Big Brother's Little Helpers: How Choicepoint and Other Commercial Data Brokers Collect, Process, and Package Your Data for Law Enforcement
Chris Jay Hoofnagle
University of California, Berkeley - School of Law, Berkeley Center for Law & Technology; School of Information
August 1, 2003
29 N.C.J. Int'l L. & Com. Reg 595 (2003)
The shift to a digital information environment has brought many changes to law enforcement access to personal data. Now, by visiting a single website, such as www.cpgov.com, law enforcement can obtain a comprehensive dossier on almost any adult. That website was custom-tailored for law enforcement by ChoicePoint, Inc., a commercial data broker (CDB).
CDBs make available a wide variety of personal information, from arrest and court records to notice that a suspect has opened a private mailbox. Access to private sector databases has significantly altered the balance of power between law enforcement and the individual. This new power has been made possible by the confluence of fast network connections; the availability of public records, both electronic and paper, that are rich with personal information; a regulatory environment that has turned a blind eye to private sector collection of personal information for marketing and other purposes; and the alacrity of companies that have become very profitable from selling personal data to the government.
This article summarizes the findings of three years of research into the relationship between CDBs and the federal government. The federal Freedom of Information Act was employed to obtain over 1,500 documents from nine federal agencies concerning ChoicePoint and other CDBs. Findings are presented from the requests, and concerns are raised regarding law enforcement access to personal information.
The documents led to six major findings. First, the documents show that law enforcement can quickly obtain a broad array of personal information about individuals. Second, although broad requests for documents were filed, there was almost no evidence of controls to prevent agency employees from misusing the databases. It appears as though auditing employee use of the databases is either impossible or simply not done. Third, the database companies are extremely solicitous to the government and actually design the databases for law enforcement use. Fourth, ChoicePoint expanded significantly in 2000 by starting to acquire and sell personal information of non-citizens. That discovery has led to strong international dissent. Fifth, many of the contracts with CDBs are sole-sourced, meaning the contracts are not open to competitive bidding. Sixth, the FBI has a secret, sole-source contract with ChoicePoint to develop an information service prototype.
Based on these documents, the author concludes that the Privacy Act should apply to CDBs. The Privacy Act of 1974 establishes a comprehensive set of Fair Information Practices for government collection of personal information, but does not substantially affect the data practices of these private companies. Because of this lack of coverage, government entities have performed an end-run around the protections of the Privacy Act by allowing the private sector to amass troves of personal information that the government would ordinarily not be allowed to collect. Essentially, commercial data brokers are big brother's little helpers - private sector companies that have escrowed personal information that is customized for law enforcement and other government agencies.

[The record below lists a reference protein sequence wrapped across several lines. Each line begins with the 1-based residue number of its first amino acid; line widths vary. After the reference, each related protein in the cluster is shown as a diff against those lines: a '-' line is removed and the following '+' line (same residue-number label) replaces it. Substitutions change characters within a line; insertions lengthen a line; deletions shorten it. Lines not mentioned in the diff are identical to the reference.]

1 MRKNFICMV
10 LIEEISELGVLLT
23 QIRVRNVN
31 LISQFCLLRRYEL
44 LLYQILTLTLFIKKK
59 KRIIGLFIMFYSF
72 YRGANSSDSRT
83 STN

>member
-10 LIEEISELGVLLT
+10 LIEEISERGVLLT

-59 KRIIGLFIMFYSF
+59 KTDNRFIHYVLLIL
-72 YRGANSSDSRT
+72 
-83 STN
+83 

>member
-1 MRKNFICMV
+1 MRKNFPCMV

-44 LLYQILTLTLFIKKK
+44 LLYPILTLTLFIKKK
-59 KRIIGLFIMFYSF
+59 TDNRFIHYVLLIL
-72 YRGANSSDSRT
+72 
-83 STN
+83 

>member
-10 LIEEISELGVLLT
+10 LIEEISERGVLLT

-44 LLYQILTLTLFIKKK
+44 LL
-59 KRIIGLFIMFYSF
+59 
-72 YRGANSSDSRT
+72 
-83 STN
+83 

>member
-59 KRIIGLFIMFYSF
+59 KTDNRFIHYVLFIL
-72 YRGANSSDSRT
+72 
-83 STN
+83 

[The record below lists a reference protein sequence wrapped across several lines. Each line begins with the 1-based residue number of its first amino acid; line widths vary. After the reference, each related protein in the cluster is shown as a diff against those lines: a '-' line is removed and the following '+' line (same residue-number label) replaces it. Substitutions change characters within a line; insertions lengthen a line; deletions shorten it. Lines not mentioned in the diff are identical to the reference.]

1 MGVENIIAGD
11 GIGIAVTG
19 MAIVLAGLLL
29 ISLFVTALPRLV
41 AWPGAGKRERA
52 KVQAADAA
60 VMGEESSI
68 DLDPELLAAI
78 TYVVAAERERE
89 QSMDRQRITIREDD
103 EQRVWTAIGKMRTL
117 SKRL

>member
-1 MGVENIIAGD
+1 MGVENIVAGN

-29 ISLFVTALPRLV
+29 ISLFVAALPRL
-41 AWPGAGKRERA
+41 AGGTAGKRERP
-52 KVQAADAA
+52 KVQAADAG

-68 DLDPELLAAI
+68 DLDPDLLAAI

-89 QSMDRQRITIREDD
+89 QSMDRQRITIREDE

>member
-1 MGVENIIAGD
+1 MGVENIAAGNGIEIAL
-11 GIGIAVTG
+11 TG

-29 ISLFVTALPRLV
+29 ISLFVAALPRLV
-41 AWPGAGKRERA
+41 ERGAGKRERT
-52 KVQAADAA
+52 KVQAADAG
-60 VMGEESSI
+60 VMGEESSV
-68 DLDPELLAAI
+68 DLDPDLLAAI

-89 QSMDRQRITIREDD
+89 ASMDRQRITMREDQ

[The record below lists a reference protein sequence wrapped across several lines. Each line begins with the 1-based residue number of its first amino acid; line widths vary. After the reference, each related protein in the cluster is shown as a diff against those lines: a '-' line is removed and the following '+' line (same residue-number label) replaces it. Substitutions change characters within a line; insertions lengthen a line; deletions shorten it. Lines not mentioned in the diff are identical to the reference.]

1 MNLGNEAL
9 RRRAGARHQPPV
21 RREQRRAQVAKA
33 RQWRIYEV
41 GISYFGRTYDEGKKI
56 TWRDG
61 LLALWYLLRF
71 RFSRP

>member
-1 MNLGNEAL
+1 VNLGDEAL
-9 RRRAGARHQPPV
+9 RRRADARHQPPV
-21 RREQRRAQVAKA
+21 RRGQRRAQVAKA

The author also concludes that public policy makers should not draw distinctions between commercial and government collection of personal information. Libertarians and conservatives have employed persuasive arguments to stave off privacy regulation that affects the commercial sector. They have argued that government collection, use, and disclosure of information presents more risk than commercial collection because the government has the power to arrest, imprison, and even to execute citizens. But this article shows that this distinction between the risks of government and commercial privacy risk is no longer tenable. Commercial actors provide personal information to the government in a number of contexts, and often with astonishing alacrity.
Finally, policymakers should revisit policies surrounding access to public records. Much of the personal information made available to law enforcement originates from public records. In a variety of contexts, the government compels individuals to reveal their personal information, and then pours it into the public record for anyone to use for any purpose. The private sector has collected the information, repackaged it, and brought it back to the government full circle. While public records are supposed to provide a window for a citizen to check abusive government activities, increasingly, they are used to leverage more control for powerful institutions against the common man.
Number of Pages in PDF File: 44
Keywords: Privacy, freedom of information, public records, law enforcement, national security
JEL Classification: K20, K29
Date posted: August 30, 2004 ; Last revised: February 27, 2014
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